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Clinical data
Other names5α-Cholest-8(14)-en-3β-ol-15-one; 3β-Hydroxy-5α-cholest-8(14)-en-15-one
  • (3S,5S,10S,13R,17R)-3-Hydroxy-10,13-dimethyl-17-(6-methylheptan-2-yl)-1,2,3,4,5,6,7,9,11,12,16,17-dodecahydrocyclopenta[a]phenanthren-15-one
CAS Number
PubChem CID
CompTox Dashboard (EPA)
Chemical and physical data
Molar mass400.647 g·mol−1
3D model (JSmol)
  • CC(C)CCCC(C)[C@H]1CC(=O)C2=C3CC[C@H]4C[C@H](CC[C@@]4(C3CC[C@]12C)C)O
  • InChI=1S/C27H44O2/c1-17(2)7-6-8-18(3)23-16-24(29)25-21-10-9-19-15-20(28)11-13-26(19,4)22(21)12-14-27(23,25)5/h17-20,22-23,28H,6-16H2,1-5H3/t18?,19-,20-,22?,23+,26-,27+/m0/s1

Colestolone (INN, USAN), also known as 5α-cholest-8(14)-en-3β-ol-15-one, is a potent inhibitor of sterol biosynthesis which is described as a hypocholesterolemic (lipid-lowering) agent.[1][2][3][4][5] It was first reported in 1977 and was studied until at least 1988, but was never introduced for medical use.[1][3][4]

Colestolone has been found to significantly reduce serum levels of cholesterol both in animals and in humans.[3][4][5] It inhibits multiple relatively early-stage steps in cholesterol biosynthesis such as HMG-CoA reductase[6] and does not appear to affect any late-stage steps (after squalene, specifically).[5] Unlike late-stage cholesterol biosynthesis inhibitors like triparanol and azacosterol, no accumulation of sterols has been observed in animals treated with colestolone, suggesting that it does not share the toxicity of late-stage cholesterol biosynthesis inhibitors.[5]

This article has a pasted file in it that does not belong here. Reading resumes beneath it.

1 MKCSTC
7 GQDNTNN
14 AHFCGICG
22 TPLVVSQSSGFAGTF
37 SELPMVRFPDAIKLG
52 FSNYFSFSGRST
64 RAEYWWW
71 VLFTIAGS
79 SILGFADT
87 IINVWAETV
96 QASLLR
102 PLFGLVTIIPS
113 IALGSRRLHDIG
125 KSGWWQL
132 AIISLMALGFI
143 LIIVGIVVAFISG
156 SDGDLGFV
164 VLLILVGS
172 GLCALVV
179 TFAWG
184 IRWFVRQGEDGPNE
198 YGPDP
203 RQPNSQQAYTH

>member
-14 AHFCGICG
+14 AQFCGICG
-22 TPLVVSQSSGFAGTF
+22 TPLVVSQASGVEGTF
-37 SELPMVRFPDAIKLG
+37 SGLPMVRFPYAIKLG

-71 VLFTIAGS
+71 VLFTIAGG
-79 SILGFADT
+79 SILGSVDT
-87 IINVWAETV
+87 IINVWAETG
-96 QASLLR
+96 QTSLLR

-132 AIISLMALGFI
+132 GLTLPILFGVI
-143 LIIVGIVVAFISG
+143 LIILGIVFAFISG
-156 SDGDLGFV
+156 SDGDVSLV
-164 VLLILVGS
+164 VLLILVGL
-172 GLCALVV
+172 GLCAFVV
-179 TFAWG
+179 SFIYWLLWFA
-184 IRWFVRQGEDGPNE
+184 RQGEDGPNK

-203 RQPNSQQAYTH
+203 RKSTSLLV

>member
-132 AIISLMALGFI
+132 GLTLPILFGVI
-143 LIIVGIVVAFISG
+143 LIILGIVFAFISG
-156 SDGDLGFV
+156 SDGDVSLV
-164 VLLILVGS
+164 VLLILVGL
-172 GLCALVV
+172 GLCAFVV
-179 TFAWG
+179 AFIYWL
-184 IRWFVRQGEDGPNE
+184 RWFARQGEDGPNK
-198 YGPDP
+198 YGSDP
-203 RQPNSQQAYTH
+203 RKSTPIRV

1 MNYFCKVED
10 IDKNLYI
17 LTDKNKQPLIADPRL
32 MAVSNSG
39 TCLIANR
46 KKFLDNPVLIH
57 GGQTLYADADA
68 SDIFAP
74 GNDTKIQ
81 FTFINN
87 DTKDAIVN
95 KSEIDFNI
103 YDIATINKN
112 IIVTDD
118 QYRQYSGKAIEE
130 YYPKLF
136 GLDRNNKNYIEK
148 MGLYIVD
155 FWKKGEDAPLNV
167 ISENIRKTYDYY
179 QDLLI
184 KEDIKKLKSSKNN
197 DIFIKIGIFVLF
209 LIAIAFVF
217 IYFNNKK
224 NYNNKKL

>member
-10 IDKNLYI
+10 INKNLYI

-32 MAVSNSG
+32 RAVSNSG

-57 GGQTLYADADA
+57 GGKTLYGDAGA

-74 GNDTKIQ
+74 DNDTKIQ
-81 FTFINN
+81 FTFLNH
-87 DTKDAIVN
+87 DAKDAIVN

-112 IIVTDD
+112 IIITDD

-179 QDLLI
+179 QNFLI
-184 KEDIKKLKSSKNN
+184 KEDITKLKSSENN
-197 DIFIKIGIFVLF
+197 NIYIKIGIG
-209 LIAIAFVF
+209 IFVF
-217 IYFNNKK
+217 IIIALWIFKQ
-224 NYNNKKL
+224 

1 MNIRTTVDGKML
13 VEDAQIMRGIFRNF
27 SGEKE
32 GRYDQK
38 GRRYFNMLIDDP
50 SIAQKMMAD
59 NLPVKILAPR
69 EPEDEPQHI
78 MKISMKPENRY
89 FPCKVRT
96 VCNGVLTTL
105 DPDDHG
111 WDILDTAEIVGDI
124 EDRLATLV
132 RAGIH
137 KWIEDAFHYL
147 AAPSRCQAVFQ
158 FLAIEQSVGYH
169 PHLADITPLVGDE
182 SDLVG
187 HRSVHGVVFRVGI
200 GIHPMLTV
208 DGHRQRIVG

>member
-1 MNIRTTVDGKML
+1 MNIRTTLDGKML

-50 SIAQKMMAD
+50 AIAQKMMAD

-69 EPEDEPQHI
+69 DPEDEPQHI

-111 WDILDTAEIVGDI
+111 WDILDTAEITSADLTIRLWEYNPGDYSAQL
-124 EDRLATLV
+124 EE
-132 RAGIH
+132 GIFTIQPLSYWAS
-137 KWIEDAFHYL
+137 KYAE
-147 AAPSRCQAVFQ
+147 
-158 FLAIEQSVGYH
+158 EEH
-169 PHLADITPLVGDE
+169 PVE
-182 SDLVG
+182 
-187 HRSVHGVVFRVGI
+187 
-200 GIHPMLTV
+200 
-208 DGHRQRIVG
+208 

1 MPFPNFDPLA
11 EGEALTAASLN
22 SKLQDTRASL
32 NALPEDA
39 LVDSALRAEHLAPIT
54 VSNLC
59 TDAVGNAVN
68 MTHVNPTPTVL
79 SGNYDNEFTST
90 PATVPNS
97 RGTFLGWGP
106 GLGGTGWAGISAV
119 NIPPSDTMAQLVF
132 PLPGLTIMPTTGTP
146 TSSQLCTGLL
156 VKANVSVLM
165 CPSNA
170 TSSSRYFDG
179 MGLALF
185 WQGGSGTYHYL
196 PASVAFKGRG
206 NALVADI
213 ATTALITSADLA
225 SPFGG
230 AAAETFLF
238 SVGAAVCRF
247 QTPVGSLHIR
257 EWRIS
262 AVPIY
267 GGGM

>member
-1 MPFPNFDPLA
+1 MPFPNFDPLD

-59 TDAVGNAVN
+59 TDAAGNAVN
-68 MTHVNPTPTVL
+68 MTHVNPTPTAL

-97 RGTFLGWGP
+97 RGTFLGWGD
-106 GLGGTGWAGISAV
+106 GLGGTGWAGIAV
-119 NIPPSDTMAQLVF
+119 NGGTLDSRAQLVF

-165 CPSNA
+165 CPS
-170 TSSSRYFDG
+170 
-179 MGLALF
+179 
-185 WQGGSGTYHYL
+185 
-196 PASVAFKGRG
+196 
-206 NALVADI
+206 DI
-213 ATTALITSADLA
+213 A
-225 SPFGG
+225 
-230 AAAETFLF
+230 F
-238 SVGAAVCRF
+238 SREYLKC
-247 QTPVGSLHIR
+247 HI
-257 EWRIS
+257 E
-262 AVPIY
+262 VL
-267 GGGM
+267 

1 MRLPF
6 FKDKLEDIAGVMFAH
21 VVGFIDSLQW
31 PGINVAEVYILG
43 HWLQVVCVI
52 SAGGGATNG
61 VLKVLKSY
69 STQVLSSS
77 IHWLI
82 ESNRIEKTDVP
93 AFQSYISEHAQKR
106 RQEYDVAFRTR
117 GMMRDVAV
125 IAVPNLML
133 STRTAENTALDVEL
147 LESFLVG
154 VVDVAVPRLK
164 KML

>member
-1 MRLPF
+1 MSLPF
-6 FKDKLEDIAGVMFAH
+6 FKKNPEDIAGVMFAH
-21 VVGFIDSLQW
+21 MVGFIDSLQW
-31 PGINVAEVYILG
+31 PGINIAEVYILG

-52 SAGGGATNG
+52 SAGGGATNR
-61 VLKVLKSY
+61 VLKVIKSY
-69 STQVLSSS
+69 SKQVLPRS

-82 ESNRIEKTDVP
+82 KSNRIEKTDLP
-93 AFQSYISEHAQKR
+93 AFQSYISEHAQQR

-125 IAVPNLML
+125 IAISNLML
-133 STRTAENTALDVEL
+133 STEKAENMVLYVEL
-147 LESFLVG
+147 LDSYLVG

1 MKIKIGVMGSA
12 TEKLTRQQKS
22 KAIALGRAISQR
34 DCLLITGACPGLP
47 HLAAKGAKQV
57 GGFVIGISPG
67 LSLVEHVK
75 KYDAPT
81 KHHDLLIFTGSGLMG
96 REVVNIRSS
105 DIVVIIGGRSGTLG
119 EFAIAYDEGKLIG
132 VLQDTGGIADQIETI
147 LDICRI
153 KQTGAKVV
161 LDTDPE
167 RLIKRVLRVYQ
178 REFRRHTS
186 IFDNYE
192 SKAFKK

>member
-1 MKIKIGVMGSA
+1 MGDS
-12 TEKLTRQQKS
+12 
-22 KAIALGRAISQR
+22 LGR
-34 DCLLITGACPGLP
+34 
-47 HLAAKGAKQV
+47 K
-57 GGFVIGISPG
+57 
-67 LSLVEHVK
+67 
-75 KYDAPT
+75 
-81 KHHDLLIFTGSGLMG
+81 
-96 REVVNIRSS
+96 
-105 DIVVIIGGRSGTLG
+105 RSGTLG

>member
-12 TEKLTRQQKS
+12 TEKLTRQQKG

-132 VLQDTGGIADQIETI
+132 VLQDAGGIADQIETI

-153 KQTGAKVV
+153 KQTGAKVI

In addition to its potent inhibition of cholesterol biosynthesis, it is notable that colestolone also happens to serve as a precursor of cholesterol, and is efficiently converted into it in rat liver homogenates and upon oral administration to rats.[5]


  1. ^ a b J. Elks (14 November 2014). The Dictionary of Drugs: Chemical Data: Chemical Data, Structures and Bibliographies. Springer. pp. 646–. ISBN 978-1-4757-2085-3.
  2. ^ Daniel Lednicer (4 March 2009). Strategies for Organic Drug Synthesis and Design. John Wiley & Sons. pp. 186–. ISBN 978-0-470-39959-0.
  3. ^ a b c "9α-hydroxy-3-oxo-4,24(25)-stigmastadien-26-oic acid derivatives, a process for preparing same and pharmaceutical compositions containing same".
  4. ^ a b c Schroepfer GJ, Chu AJ, Needleman DH, Izumi A, Nguyen PT, Wang KS, Little JM, Sherrill BC, Kisic A (1988). "Inhibitors of sterol synthesis. Metabolism of 5 alpha-cholest-8(14)-en-3 beta-ol-15-one after intravenous administration to bile duct-cannulated rats". J. Biol. Chem. 263 (9): 4110–23. doi:10.1016/S0021-9258(18)68897-0. PMID 3346239.
  5. ^ a b c d e Schroepfer GJ, Parish EJ, Kisic A, Jackson EM, Farley CM, Mott GE (1982). "5 alpha-Cholest-8(14)-en-3 beta-ol-15-one, a potent inhibitor of sterol biosynthesis, lowers serum cholesterol and alters distributions of cholesterol in lipoproteins in baboons". Proc. Natl. Acad. Sci. U.S.A. 79 (9): 3042–6. Bibcode:1982PNAS...79.3042S. doi:10.1073/pnas.79.9.3042. PMC 346345. PMID 6953447.
  6. ^ Pharmaceutical R&D costs, risks, and rewards. DIANE Publishing. 1993. pp. 25–. ISBN 978-1-4289-2103-0.